UCLA got exposed as a pretender in its 38–23 loss to Arizona State on Saturday.
1. UCLA produced a dud and got exposed as a pretender
Pick an apathetic adjective for UCLA—flat, listless or disinterested. The Bruins lived down to all of them against Arizona State. The Rose Bowl had less energy than the Pasadena Knitting Club, as UCLA managed nine drives that didn’t last more than three plays.
The No. 7 Bruins entered the day in the national title conversation, the highest ranked team in the Pac-12 and the favorite to win the Pac-12 South. They ended it exposed as a pretender. The final score doesn’t indicate just how hapless UCLA was for most of the day, as it somehow managed to hand Arizona State four points on two safeties.
This UCLA teams appears headed down the same path as the 2014 Bruins, who also entered October undefeated and in the top 10 before getting thrust back to reality.
It’s hard to imagine this UCLA team in the thick of the Pac-12 South race, as it looked like a classic sham. Arizona State stuffed the line of scrimmage, and the Bruins kept running into the wall. When coach Jim Mora finally let freshman quarterback Josh Rosen loose in the fourth quarter, the Bruins strung together back-to-back touchdown drives.
But after rallying to within six points with nearly four minutes remaining, UCLA gave up the game for good on a play that typified the day for the Bruins. After taking an intentional safety to avoid punting from its own end zone, UCLA allowed Kalen Ballage to ice the win with a 23-yard touchdown run in which he pushed the pile for about 20 yards in to the end zone. The Bruins’ tackling on that play summed up the aggressiveness they showed on the day.
“We have to own it, which we will,” Mora said. “All of us, starting with me and our staff and our players.”
2. It’s been a wild year so far in the Pac-12
The good folks in the Pac-12 spent the summer saying the conference had surpassed the SEC. Or, at the very least pulled even with it. One of the hallmarks of the SEC during its era of dominance was that a variety of teams could win the league every year. The Pac-12 certainly seems to be trending that way. Who could have predicted this summer that the two remaining undefeated teams in the Pac-12 on Oct. 3 would be Cal and Utah? But that’s where we are right now. And considering the tenor of the Utes’ victories over Michigan and Oregon, it’s hard to cast anyone other than them as the favorite to win the league this year.
No. 10 Utah entered the weekend with a lower ranking than the Bruins. But when the next poll is released, Utah could well be the Pac-12’s only representative in the top 10. Things line up well for the Utes, who have Cal and Washington as its Pac-12 North crossover games. Utah’s trip to USC on Oct. 24 suddenly looms as the potentially deciding game in the Pac-12 South.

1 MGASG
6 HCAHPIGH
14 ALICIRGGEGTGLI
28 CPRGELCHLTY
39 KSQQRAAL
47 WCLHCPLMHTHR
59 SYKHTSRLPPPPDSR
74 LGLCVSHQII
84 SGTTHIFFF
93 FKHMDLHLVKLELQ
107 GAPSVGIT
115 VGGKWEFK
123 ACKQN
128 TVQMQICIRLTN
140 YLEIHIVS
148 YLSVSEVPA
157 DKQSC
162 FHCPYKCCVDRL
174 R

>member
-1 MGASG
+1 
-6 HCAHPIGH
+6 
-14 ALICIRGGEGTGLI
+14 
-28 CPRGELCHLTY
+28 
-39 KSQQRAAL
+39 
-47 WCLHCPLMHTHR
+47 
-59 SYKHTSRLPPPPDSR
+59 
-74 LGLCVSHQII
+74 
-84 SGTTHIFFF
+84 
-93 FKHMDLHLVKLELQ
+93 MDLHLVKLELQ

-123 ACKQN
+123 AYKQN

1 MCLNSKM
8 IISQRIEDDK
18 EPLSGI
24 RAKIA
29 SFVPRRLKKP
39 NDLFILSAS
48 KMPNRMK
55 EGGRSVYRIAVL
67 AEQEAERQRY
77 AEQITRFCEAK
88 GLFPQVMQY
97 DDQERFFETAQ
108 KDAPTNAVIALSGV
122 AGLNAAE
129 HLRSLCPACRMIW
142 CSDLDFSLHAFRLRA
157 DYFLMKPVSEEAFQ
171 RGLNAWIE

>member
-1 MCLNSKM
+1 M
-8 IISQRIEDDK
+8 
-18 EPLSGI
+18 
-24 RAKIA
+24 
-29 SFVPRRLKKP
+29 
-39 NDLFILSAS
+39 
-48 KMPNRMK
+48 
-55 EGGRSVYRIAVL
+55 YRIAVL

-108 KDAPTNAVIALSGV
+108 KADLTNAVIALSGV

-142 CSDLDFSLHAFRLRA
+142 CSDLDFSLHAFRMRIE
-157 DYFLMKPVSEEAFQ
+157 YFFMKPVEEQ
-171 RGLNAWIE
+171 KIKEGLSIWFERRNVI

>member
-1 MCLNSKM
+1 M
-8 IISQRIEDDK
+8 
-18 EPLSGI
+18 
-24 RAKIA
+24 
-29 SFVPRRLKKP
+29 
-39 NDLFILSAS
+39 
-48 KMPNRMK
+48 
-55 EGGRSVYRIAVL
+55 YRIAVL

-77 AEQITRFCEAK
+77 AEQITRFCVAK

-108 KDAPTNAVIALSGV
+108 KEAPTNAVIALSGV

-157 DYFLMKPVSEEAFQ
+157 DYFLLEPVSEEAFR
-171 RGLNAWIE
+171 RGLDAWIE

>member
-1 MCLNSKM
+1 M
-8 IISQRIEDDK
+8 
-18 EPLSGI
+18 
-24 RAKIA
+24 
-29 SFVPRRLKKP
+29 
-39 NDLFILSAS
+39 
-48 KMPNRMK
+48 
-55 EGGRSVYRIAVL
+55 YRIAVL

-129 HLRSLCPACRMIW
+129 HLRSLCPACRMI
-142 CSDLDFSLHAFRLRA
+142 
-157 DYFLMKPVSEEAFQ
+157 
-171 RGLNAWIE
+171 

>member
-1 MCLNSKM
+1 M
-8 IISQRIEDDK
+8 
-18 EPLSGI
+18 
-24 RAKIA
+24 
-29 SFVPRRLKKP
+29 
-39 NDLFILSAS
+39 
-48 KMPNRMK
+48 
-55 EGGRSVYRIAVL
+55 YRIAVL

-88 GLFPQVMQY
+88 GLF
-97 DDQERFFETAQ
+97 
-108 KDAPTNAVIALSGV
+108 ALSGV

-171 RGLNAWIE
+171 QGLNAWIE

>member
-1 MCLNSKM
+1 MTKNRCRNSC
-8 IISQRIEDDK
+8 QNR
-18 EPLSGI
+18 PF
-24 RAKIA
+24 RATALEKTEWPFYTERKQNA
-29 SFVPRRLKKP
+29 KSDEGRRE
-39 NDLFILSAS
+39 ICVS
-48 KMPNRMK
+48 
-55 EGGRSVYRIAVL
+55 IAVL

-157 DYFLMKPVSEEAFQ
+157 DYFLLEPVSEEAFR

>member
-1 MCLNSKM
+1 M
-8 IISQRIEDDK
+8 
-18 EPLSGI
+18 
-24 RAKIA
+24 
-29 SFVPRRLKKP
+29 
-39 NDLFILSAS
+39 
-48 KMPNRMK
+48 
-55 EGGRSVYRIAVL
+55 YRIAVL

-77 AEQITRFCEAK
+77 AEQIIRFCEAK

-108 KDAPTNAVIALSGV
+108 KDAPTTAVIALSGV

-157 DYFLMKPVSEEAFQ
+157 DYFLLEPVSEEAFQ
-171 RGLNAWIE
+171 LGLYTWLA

Arizona State improved to 3–2 and played like a desperate team. Considering how badly USC pummeled the Sun Devils last week, the composure to win on the road was impressive. Quarterback Mike Bercovici finished 27 of 44 for 273 years with two touchdowns and an interception. After watching both teams Saturday, it’s hard to imagine either of them having a major role in the Pac-12 South race other than spoiler.
3. UCLA is too beaten up to contend this year
As UCLA’s offense sputtered for most of the day Saturday, freshman Rosen looked like a freshman. (He completed just 22 of 40 passes for 280 yards with two touchdowns and a pick). In theory it’s too early to write off the Bruins in the Pac-12 because of one loss. More than likely, the Pac-12 winner is going to have a loss or two.
But UCLA’s defense is so battered that it’s difficult to foresee the Bruins winning the Pac-12 title. Three of UCLA’s four best defensive players are gone for the season with significant injuries: linebacker Myles Jack, defensive lineman Eddie Vanderdoes and cornerback Fabian Moreau. On Saturday, the Bruins were without Jack’s replacement, Jayon Brown, and cornerback Marcus Rios didn’t start after being hospitalized for three days this week to undergo unspecified tests. Down its best linebacker, best cornerback and second best defensive lineman, it’s difficult to imagine UCLA holding up through a schedule that still includes road games at Stanford, USC and Utah.
“You don't like to blame injuries for performance,” Mora said. “But the fact that we've lost three quality starters, some of the best players in the country, that's going to affect you.”